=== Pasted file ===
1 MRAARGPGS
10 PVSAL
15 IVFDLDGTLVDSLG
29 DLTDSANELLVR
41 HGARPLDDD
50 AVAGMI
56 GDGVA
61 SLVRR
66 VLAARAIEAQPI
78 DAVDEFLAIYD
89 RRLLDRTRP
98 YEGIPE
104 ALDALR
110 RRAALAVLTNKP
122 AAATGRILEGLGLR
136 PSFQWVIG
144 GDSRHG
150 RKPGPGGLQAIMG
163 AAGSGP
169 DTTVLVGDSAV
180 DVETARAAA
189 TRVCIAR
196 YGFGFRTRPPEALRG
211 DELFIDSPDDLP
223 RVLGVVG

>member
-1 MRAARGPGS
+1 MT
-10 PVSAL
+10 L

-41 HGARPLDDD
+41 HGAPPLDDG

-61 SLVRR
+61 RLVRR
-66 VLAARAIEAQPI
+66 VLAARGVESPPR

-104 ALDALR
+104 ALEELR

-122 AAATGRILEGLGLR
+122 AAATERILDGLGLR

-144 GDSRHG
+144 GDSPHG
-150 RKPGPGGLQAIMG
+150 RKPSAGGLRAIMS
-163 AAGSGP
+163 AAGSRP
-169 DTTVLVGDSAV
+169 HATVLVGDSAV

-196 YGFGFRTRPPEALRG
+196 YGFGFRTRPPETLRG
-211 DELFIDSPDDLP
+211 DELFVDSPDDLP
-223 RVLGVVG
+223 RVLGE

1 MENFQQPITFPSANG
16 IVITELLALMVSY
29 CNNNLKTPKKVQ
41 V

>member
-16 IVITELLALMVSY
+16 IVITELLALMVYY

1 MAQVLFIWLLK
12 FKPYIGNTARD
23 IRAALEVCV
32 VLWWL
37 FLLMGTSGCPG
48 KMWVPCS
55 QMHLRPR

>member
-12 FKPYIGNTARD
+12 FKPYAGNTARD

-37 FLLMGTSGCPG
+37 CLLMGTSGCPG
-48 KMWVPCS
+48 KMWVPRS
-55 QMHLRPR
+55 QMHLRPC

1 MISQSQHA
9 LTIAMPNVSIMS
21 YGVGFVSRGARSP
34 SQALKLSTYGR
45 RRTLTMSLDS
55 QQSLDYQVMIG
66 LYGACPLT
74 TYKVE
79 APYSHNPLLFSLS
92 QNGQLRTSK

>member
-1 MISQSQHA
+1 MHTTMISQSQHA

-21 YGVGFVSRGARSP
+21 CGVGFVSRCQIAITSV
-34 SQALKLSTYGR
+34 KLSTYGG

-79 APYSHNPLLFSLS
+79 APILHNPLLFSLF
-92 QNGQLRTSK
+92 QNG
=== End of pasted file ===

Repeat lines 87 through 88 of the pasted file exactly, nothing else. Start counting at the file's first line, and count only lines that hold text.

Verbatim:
92 QNGQLRTSK

>member